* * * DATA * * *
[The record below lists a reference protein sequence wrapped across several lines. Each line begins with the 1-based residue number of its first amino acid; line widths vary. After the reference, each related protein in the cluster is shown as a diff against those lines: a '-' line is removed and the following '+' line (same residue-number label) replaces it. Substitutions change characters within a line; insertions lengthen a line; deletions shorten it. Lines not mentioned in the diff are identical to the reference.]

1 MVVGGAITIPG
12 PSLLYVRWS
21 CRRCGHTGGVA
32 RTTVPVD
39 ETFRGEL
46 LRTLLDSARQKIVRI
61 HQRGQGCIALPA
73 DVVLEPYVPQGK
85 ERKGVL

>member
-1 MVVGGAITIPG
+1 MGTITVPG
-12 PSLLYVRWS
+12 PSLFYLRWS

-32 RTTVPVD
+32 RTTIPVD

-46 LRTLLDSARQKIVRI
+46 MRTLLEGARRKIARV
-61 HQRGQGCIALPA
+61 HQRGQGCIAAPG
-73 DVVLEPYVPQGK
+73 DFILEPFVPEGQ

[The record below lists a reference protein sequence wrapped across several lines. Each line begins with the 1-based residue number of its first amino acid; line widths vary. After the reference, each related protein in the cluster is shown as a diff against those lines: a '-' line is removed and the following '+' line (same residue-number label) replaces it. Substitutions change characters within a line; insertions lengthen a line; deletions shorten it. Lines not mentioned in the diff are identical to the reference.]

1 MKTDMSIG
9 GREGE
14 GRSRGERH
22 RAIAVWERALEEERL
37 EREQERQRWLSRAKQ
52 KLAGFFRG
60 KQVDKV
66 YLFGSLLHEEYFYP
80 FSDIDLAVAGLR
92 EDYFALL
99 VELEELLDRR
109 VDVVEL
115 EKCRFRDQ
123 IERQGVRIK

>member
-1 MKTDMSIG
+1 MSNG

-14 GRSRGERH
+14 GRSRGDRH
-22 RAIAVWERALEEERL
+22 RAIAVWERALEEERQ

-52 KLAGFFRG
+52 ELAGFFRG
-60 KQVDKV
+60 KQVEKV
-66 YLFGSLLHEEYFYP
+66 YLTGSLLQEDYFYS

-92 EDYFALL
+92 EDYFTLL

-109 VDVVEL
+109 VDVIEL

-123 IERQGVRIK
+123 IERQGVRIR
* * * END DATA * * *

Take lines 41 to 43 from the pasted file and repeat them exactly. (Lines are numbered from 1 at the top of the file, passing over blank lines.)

+1 MSNG

-14 GRSRGERH
+14 GRSRGDRH